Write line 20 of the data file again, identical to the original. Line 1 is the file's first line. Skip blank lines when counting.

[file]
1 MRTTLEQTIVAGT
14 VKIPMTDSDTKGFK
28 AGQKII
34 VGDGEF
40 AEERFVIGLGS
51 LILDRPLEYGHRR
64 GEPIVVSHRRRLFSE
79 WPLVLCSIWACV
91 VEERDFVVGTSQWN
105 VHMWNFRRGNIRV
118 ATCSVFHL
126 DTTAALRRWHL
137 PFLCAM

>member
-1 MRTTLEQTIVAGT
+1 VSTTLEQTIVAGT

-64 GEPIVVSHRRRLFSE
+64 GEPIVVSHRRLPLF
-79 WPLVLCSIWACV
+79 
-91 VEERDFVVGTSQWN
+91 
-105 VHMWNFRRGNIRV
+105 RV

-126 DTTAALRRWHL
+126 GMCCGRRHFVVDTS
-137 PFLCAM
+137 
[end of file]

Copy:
+79 